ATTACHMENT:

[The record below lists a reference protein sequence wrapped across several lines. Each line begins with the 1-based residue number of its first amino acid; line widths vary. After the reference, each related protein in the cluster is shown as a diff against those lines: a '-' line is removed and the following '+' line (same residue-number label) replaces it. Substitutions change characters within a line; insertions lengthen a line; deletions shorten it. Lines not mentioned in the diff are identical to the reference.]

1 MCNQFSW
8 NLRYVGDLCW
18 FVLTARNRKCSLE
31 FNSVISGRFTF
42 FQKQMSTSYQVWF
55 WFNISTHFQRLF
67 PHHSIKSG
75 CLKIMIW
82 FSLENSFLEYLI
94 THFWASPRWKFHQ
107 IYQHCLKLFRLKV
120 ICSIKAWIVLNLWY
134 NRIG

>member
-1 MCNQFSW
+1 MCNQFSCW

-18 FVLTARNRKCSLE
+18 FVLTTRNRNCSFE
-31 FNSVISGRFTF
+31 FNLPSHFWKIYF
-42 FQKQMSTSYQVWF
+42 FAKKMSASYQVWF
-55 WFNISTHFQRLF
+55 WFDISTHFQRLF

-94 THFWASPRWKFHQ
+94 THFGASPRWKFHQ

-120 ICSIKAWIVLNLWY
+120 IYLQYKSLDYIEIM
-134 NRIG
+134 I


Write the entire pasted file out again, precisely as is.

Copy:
[The record below lists a reference protein sequence wrapped across several lines. Each line begins with the 1-based residue number of its first amino acid; line widths vary. After the reference, each related protein in the cluster is shown as a diff against those lines: a '-' line is removed and the following '+' line (same residue-number label) replaces it. Substitutions change characters within a line; insertions lengthen a line; deletions shorten it. Lines not mentioned in the diff are identical to the reference.]

1 MCNQFSW
8 NLRYVGDLCW
18 FVLTARNRKCSLE
31 FNSVISGRFTF
42 FQKQMSTSYQVWF
55 WFNISTHFQRLF
67 PHHSIKSG
75 CLKIMIW
82 FSLENSFLEYLI
94 THFWASPRWKFHQ
107 IYQHCLKLFRLKV
120 ICSIKAWIVLNLWY
134 NRIG

>member
-1 MCNQFSW
+1 MCNQFSCW

-18 FVLTARNRKCSLE
+18 FVLTTRNRNCSFE
-31 FNSVISGRFTF
+31 FNLPSHFWKIYF
-42 FQKQMSTSYQVWF
+42 FAKKMSASYQVWF
-55 WFNISTHFQRLF
+55 WFDISTHFQRLF

-94 THFWASPRWKFHQ
+94 THFGASPRWKFHQ

-120 ICSIKAWIVLNLWY
+120 IYLQYKSLDYIEIM
-134 NRIG
+134 I